Qingdao Daily News: Several travel agencies told reporters yesterday that although there are still more than two months before students start summer vacation, the number of families inquiring about and signing up for various “overseas study travel” programs is growing steadily. These programs are the best sellers of the season, and have become the main product of the travel agencies.
Reasonably priced “foreign top school travel”
Mrs. Liu, is a resident of Qingdao city and the mother of a 6th year student. Last week, her child brought home a flyer for a summer camp based at famous foreign schools, saying that several students in the class were planning to go together, and he wanted to join them. Mrs. Liu saw the names of Ivy League schools all over the brochure as soon as she looked at it. According to the information, students get close contact with top schools in the US, and can interact with American children. It was very enticing.
A new goldmine
Liang Xiaohan, a tour manager at Qingdao Chaoyi Tour Agency, told reporters that during previous summers, their main focus has been on sightseeing tours for families with children. But starting this summer, they have focused their main efforts on short-term international study trips, and are testing out the promotion of several US famous school travel products. Since the number of children wanting to study abroad is growing, many parents hope their children can go experience foreign schools first, so these study trips are increasingly common. Additionally, for the travel agencies, although the price of these trips isn’t low, the profits are much higher than those made on regular internationally bound programs.
It’s not just travel agencies that are using short-term study abroad tours to attract customers; banks are using them to advertise as well. In recent days, CITIC Bank and New Oriental Education launched a US Summer Camp program, attracting the attention of many parents in Qingdao. Answering questions from reporters, the individual from CITIC Bank responsible for organizing the program said that its main focus is to let students deeply experience life at famous schools. In addition to study, students would spend one week touring the east and west coasts of the United States, tour the best schools in the country, visit six major cities, and get a comprehensive sense of the university and urban life of the US.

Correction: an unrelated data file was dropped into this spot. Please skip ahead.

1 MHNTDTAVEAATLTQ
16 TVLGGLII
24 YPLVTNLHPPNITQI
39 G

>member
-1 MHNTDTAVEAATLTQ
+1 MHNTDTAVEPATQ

Be reasonable about “mini study abroad”
The number of people participating in study abroad, including these tours now being called “mini study abroad”, is increasing by 30% per year. The price is increasing rapidly as well, with costs rising from just over RMB 10 thousand several years ago to RMB 30 to 40 thousand now.
Reporters found that when these study tours first started, their main content included visiting tour sites, seeing famous educational establishments, attending specialized courses, local homestays, and visits to high tech research bases, all of which helped children integrate into local society and local life, as well understand the local educational system. Nowadays, so-called study abroad tours are simply sightseeing at colleges and universities, with only a few hours in ten days worth of travel for face-to-face contact with representatives from the schools. The remaining time is spent in transit between various well-known tourist spots, and even includes stops at large commercial centers. In developed countries, for students to have organized and well-planned study trips is very popular, and is seen as an important component of high-quality education. But domestically, there is still quite a bit of debate over the value of these tours. One well-known website conducted an investigation of study abroad tours, finding that 56.93% of those surveyed felt “promotions should note if there are more tour activities than study activities.” 14.23% felt that study abroad tours “increase family burden, and cause mindless status symbol consumption.” Only 28.84% surveyed felt that study abroad tours could “expand horizons and are worth promoting.”
Original date of publication: 4/22/2013